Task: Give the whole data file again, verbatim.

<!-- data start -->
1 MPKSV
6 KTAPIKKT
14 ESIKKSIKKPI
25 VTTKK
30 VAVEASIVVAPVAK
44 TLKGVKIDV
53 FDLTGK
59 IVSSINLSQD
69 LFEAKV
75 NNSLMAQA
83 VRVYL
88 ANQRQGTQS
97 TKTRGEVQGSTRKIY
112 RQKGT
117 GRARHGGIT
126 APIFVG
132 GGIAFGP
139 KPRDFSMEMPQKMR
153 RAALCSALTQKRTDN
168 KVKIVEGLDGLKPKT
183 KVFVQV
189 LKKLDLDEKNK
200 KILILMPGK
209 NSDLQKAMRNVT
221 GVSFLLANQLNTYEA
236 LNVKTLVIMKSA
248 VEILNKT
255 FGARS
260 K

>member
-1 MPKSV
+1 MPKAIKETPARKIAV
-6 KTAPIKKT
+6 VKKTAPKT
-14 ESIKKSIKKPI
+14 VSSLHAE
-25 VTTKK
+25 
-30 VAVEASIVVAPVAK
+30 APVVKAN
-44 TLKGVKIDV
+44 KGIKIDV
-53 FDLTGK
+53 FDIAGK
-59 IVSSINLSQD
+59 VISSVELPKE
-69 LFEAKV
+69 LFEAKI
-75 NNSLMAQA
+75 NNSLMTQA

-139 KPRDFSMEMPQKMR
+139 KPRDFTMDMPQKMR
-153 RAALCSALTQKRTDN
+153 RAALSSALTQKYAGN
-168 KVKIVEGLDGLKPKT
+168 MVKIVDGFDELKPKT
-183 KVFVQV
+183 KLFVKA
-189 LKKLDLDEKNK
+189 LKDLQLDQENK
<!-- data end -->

1 MPKSV
6 KTAPIKKT
14 ESIKKSIKKPI
25 VTTKK
30 VAVEASIVVAPVAK
44 TLKGVKIDV
53 FDLTGK
59 IVSSINLSQD
69 LFEAKV
75 NNSLMAQA
83 VRVYL
88 ANQRQGTQS
97 TKTRGEVQGSTRKIY
112 RQKGT
117 GRARHGGIT
126 APIFVG
132 GGIAFGP
139 KPRDFSMEMPQKMR
153 RAALCSALTQKRTDN
168 KVKIVEGLDGLKPKT
183 KVFVQV
189 LKKLDLDEKNK
200 KILILMPGK
209 NSDLQKAMRNVT
221 GVSFLLANQLNTYEA
236 LNVKTLVIMKSA
248 VEILNKT
255 FGARS
260 K

>member
-1 MPKSV
+1 MPKAIKETPARKIAV
-6 KTAPIKKT
+6 VKKTAPKT
-14 ESIKKSIKKPI
+14 VSSLHAE
-25 VTTKK
+25 
-30 VAVEASIVVAPVAK
+30 APVVKAN
-44 TLKGVKIDV
+44 KGIKIDV
-53 FDLTGK
+53 FDIAGK
-59 IVSSINLSQD
+59 VISSVELPKE
-69 LFEAKV
+69 LFEAKI
-75 NNSLMAQA
+75 NNSLMTQA

-139 KPRDFSMEMPQKMR
+139 KPRDFTMDMPQKMR
-153 RAALCSALTQKRTDN
+153 RAALSSALTQKYAGN
-168 KVKIVEGLDGLKPKT
+168 MVKIVDGFDELKPKT
-183 KVFVQV
+183 KLFVKA
-189 LKKLDLDEKNK
+189 LKDLQLDQENK